This category includes a diverse collection of services whose shared goal is to monitor the hotel’s operating costs. These services are usually optional. Some groups have a procurement service for purchasing some or all of the items used by the hotel – food, supplies, equipment – or finding suppliers. The benefits for the owner are competitive prices and retro-commissions. Hotel groups now have online purchasing platforms. Accor, for example, recently introduced its AStore site in Europe. Optimizing restaurant operations, ensuring safety and security policies, managing reservation fraud or assessing suppliers’ solvency are other services included in this category.
7. Empowering Hotel Talent
Hotel customer satisfaction surveys have long revealed the close link between hotel experience and line staff. Furthermore, employee loyalty – to a hotel, brand or group – is largely dependent on human resources policy. For these two reasons, hotel groups provide services across the entire HR spectrum. Basic services include hiring suitable employees for different hotel job profiles and providing training and support so employees can do their jobs properly and develop their careers. The vast gamut of complementary services ranges from advice on how to create an inclusive, diversified workforce, help with conducting an employee opinion poll and tools and advice for creating incentive and compensation programs.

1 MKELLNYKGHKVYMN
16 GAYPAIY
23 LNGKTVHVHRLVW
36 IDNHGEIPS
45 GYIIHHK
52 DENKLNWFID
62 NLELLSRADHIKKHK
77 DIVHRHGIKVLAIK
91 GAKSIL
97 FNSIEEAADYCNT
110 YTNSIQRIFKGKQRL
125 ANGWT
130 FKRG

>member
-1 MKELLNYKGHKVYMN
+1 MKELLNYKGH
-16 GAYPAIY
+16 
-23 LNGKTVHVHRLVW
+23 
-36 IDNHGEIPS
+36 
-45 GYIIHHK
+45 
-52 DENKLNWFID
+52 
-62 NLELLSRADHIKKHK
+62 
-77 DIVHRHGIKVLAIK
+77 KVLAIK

8. Committing to Society
Corporate social responsibility permeates every facet of the hotel industry, from the choice of building and renovation materials and food products, to the selection of energy sources and the hiring of locals. Customers have made it clear that they care about hotels’ commitment to social responsibility, and hotel groups have shown that corporate citizenship has an impact on hotel and brand reputation. Each group employs a different strategy. Some focus on theme-based services, while others prefer a more broad-based approach. Whatever their policy, no hotel group is indifferent to social responsibility. The vast array of CSR services includes comprehensive implementation of environmentally responsible hotel projects, energy and water cost-saving measures, reduction of food waste and the fight against the sexual exploitation of minors.